Single-sex classrooms have emerged in some area schools with positive results. Thomson Middle School holds single-sex classes in almost all of its connection classes. Dearing Elementary fifth graders are separated except for reading and math, where they are separated according to ability level. Warren County Middle School divides all its seventh grade classes.
And the new trend is not isolated to local schools. According to an Associated Press report in June 2006, more than 200 public schools across the country currently offer some single-sex classrooms - up from just four in 1998.
"We have noted many advantages to this - the biggest being the improvement in academics among the boys," said Carole Jean Carey, the superintendent of Warren County Schools.
This is the first year the seventh grade has had two all-boy classes and one all-girl class. Ms. Carey said the reason for the change was purely academic. She said there had been a large gender achievement gap on the Criterion Referenced Competency Test in that grade level.
"(The students) needed a little extra something to spur them on educationally," she said.
Although the school year isn't over, Ms. Carey said they have already seen improvements, with the gap closing in English/Language Arts from 20 points down to 8.7 and in Math from 16 points down to 7.3. The CRCT is given annually, so Ms. Carey said this year's results are from the school's own testing.
The boys also outnumber the girls almost two-to-one in Dearing. Fifth grade chair Christa Arrington said they began separating the two genders during the 13th week of school after experiencing some discipline problems. Ms. Arrington said she and the other two fifth grade teachers had heard about the success of single-sex classrooms, and they presented the idea to Principal Laura Hughes as a possible solution to the discipline issues.
"We definitely noticed changes in behavior right away. Those problems that we were struggling with have been minimized," Ms. Arrington said.
Ms. Arrington admits they haven't been doing it long enough to accurately tell if there is an improvement academically, but the teachers give good reports. Ms. Arrington said the Language Arts teacher has noticed a difference in the topic choices the students make for their writing lessons.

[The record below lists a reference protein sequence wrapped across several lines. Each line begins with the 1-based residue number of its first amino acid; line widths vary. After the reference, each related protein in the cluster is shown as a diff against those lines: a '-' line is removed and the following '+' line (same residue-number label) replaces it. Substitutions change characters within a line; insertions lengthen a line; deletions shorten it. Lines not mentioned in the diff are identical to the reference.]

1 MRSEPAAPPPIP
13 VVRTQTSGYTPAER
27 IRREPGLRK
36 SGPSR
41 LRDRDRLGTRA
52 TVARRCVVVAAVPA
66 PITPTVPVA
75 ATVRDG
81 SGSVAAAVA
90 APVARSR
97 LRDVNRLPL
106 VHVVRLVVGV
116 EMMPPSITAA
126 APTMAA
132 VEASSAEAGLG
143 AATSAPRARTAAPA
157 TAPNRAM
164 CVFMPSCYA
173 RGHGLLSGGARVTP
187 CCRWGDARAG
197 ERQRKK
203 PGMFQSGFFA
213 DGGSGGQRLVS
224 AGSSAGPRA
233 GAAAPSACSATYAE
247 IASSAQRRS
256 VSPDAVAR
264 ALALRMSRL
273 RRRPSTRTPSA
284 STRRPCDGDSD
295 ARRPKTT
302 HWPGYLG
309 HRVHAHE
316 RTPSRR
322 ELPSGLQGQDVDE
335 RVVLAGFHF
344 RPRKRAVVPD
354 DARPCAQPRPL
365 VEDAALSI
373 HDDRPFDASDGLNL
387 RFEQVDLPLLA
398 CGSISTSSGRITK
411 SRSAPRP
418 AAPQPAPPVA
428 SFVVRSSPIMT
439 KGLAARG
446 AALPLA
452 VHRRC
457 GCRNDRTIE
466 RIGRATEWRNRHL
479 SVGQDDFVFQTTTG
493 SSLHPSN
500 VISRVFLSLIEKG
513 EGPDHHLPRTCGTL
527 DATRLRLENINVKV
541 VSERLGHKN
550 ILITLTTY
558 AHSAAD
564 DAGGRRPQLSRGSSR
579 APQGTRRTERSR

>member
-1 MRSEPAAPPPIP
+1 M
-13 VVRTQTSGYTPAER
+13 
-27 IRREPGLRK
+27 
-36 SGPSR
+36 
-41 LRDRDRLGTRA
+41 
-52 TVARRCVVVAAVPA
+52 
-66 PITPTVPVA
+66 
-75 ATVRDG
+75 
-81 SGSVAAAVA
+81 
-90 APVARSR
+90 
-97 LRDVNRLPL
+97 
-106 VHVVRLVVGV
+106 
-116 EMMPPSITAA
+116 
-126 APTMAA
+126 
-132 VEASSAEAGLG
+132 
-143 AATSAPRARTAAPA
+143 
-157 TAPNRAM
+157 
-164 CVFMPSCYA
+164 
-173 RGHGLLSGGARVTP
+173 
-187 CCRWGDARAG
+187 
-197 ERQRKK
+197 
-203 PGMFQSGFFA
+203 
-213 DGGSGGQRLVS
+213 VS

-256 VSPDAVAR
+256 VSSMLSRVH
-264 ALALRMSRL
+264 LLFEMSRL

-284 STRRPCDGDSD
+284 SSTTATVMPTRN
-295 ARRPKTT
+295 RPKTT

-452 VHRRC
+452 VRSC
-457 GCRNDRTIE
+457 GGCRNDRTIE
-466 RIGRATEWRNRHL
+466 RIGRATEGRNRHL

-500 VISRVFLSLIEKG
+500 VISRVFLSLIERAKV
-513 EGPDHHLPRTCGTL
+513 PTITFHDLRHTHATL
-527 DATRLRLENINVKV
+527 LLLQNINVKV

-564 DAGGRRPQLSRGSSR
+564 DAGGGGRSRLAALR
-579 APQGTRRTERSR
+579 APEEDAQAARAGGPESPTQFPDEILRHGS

"When it's time to write about what interests them, they tend to make gender-specific choices," she said. "It's neat to be able to adjust here and there with their assignment topics."
The Associated Press article stated that research shows the genders learn in different ways, with girls' vision and thought processes responding better to color and detail, while boys' brains are more apt at processing motion and direction.
But the separation of the sexes also brought about new issues, Ms. Arrington said. Some new "social issues" emerged within the girls' class when they were all grouped together.
"We have really worked hard since we changed to the gender specific classrooms to help them deal with those specific social issues. So it's kind of opened up some doors, too. We've been able to help the children learn how to succeed," she said.
Thomson Middle School takes the opposite viewpoint. According to Assistant Principal Pam Rhea, the school separates the students by gender in connection classes but not academics.
Connection classes are those not on standardized tests such as band, chorus, computer and art, Ms. Rhea said. The teachers requested the separation for physical education classes, because all PE classes are held in the gym.
"Middle schoolers are just an interesting age, and we felt they would do better if all girls, or all boys, were in the gym together at one time," she said.
In order for the schedule to work during PE, the separation had to continue "across the board" with almost all connection classes, Ms. Rhea said.
"We just put it in place last year, and it seems to have gone really well," the assistant principal said. "Our teachers are saying it works really well."
Although it is working, Ms. Rhea said there are no plans to infiltrate the plan into the academic classes.
"As far as academic classes, the jury is kind of out on that right now," she said. "The research says in some areas it works great, but there are flaws in the whole plan. For example, when you get into the real world, you have to work well with the opposite sex. And if you don't ever have a chance to do that in school, then how do you gain that skill?"
In an effort to keep up with the trend, the United States Department of Education last October amended previous regulations to allow schools more flexibility in offering single-sex classes and activities and still remain consistent with the nondiscriminatory requirements of Title IX, which was passed in 1972. The new regulations, which went into effect November 24, 2006, states schools may offer the classes as an option along with coed classes in the same subject; and, must conduct self evaluations every two years to prove the classes are meeting their objectives.